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'It’s a giant day for us' | Business owners in Kirkwood excited for Small Business Saturday

Small Business Saturday is an opportunity to support all those little stores and boutiques that keep our communities vibrant

KIRKWOOD, Mo. — Black Friday is winding down, but that doesn't mean the shopping is over.

Small Business Saturday is an opportunity to support all those little stores and boutiques that keep our communities vibrant.

It all started back in 2010 by American Express, who wanted to support small businesses in the recession.

Since then, sales on this day have reached a reported estimate of $103 billion. If you think about it, that's $103 billion over 9 days alone.

"We expect to be really busy, it's one of our best days in the year for sure," said Nancy McGee, the owner of Fun in the Sun in Kirkwood. "You're going to find the unique assortment that you’re not going to find anywhere else."

She, along with other owners, are excited for their stores to make a big impact. 

"The statistic is 67 cents per dollar of small businesses go back to the community and online sales don't approach that anywhere close," McGee said.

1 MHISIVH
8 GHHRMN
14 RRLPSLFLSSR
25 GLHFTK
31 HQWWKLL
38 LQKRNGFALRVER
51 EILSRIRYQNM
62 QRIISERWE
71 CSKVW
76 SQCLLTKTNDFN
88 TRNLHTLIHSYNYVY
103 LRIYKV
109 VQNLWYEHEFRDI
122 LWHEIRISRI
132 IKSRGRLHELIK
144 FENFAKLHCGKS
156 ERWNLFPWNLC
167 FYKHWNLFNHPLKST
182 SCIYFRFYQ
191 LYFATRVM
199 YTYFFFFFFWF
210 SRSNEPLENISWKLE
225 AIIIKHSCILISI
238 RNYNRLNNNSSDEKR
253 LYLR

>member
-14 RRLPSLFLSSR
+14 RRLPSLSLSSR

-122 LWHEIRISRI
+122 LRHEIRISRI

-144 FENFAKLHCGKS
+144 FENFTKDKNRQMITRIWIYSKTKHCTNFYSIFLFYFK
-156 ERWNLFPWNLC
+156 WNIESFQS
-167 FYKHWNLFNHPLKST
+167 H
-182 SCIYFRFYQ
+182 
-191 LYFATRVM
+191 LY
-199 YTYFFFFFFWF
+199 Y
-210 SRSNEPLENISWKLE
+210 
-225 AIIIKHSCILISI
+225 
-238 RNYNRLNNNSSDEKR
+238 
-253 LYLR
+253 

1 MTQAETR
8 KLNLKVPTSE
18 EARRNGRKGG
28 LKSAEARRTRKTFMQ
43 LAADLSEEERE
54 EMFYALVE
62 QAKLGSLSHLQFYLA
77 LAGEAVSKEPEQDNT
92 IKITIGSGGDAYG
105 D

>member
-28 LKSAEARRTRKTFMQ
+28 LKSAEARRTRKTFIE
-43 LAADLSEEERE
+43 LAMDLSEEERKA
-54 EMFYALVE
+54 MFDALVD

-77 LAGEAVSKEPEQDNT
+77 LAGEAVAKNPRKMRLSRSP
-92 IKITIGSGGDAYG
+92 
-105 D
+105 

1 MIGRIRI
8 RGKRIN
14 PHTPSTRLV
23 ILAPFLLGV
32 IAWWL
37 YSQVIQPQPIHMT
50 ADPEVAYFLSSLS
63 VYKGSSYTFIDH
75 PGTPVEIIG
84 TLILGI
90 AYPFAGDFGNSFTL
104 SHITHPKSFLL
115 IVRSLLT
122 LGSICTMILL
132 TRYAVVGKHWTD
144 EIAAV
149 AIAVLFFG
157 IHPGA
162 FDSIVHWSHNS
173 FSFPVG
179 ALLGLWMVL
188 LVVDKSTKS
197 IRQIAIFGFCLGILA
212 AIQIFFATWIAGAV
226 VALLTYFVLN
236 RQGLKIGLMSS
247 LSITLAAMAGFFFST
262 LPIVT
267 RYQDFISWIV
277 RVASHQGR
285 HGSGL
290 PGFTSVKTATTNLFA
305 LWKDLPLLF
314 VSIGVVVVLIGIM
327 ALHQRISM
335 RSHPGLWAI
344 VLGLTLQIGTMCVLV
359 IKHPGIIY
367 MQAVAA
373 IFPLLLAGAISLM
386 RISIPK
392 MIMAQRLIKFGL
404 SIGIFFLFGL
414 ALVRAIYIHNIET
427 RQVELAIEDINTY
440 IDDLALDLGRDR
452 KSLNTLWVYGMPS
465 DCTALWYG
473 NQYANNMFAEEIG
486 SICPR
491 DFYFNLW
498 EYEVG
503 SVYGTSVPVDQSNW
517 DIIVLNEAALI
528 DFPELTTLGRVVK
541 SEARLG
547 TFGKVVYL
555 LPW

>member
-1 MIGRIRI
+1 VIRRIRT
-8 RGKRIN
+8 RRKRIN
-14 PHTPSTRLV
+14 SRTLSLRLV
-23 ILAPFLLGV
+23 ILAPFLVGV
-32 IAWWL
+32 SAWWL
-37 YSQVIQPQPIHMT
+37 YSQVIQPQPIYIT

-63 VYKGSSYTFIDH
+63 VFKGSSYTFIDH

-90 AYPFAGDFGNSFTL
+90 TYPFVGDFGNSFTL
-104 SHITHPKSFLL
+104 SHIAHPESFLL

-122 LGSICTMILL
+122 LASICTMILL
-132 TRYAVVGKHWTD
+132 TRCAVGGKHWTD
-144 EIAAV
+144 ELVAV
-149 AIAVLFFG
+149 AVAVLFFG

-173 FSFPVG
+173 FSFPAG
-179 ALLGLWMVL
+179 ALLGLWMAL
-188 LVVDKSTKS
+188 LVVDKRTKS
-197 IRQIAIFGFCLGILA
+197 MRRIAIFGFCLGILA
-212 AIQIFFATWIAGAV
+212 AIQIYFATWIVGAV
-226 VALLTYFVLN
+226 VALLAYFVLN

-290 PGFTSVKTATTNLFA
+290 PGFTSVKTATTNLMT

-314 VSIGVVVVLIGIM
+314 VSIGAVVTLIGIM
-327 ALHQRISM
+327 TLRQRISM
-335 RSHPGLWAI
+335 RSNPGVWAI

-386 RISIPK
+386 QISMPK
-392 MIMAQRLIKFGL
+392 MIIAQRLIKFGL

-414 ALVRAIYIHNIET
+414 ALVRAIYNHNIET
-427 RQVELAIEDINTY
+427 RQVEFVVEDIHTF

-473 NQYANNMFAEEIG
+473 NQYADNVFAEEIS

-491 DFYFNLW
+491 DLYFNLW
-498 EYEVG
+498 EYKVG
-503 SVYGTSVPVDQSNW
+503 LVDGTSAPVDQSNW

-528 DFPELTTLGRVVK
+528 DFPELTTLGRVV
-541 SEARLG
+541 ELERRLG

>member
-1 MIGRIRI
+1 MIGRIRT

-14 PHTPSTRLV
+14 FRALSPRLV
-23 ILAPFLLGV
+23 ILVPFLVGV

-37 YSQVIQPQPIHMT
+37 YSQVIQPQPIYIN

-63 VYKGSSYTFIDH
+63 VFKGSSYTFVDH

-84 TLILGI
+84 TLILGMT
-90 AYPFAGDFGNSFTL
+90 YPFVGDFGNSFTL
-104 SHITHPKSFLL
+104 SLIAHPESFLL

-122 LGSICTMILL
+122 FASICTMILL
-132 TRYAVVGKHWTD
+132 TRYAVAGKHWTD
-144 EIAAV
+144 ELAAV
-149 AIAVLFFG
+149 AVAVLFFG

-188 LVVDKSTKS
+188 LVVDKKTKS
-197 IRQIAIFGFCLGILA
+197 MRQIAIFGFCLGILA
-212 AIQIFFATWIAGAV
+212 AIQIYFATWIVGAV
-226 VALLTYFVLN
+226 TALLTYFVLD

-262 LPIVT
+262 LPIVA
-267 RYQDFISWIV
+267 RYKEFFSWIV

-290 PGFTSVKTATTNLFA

Over at Sammysoap, they're ready for shoppers, to soak in their unique experience. All the soaps are handmade. They even have a factory, where you can see them make the soap. 

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It just shows you all the hard work, small shops, like Sammysoap put into their community. And now, they hope they can get that support right back. 

"It's a chance for you to give to your home team, that is what it's about!" said Karen Copeland, one of the owners.

Seeds of Happiness is also excited to push for the small business mentality.

Their store started back in 2010 with a local artist, Mark Borella, using scraps of clay rolling them into little smiles. 

"When Mark's friends needed a smile, he would take one and say here's a smile, hope it grows," Bill Elcan, president of the business, said.

Just like that smile, small mom and pop shops hope their business grows, as well. 

"If it wasn't for them, we couldn't stay sustainable as a business," Elcan added.

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